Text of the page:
John Armor

Let’s raise two questions: What would Ben Franklin think of the Internet? And, what would be his opinion of efforts by the current Administration to censor Internet content, or even shut it down in “an emergency?”

Events in Franklin’s life may answer those questions. A recent two-hour TV special on him made one point that deserves repeating: Of all the Framers who created the United States of America in law and in fact, the one who would be “most at home in the modern world” was Dr. Franklin.

First, Franklin was a scientist. He observed facts in the real world. He developed theories to explain those facts. Then, he developed experiments to prove whether his theories were correct. Today, this process is called “the scientific method.” Franklin would be quite at home with all modern scientists who still deal in facts and proofs, in addition to theories.

Second, Franklin was a student of communication over time and space. As Assistant Royal Postmaster, Franklin created a postal service that would get mail from New York to Boston in two days, and it turned a profit. Most importantly, his post office connected the rebels in the Committees of Correspondence in all colonies with each other, to the great benefit of the American Revolution.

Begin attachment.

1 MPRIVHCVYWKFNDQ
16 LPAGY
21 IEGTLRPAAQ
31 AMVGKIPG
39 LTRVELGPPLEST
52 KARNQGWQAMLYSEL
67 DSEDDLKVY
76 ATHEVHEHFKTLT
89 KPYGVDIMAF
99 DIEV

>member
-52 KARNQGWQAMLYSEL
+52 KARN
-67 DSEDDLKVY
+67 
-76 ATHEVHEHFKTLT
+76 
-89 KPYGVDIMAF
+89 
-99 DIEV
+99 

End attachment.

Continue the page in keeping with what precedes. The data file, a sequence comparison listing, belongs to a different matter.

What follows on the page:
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Franklin also communicated effectively as the publisher of The Pennsylvania Gazette and of the very successful Poor Richard’s Almanack. His post office turned both into national publications.

Lastly, he’s famous for changing electricity from a parlor trick into a subject for effective scientific inquiry.

The Internet combines all three of these Franklin interests. He would be entranced by it. He would seek out those who could explain computers and the Internet. Days later, after experimenting with both, he would be back with suggestions to make the Internet faster, better, cheaper and more effective.

John Armor

John Armor practiced First Amendment law in the US Supreme Court for 33 years and wrote this article at the behest of the American Civil Rights Union.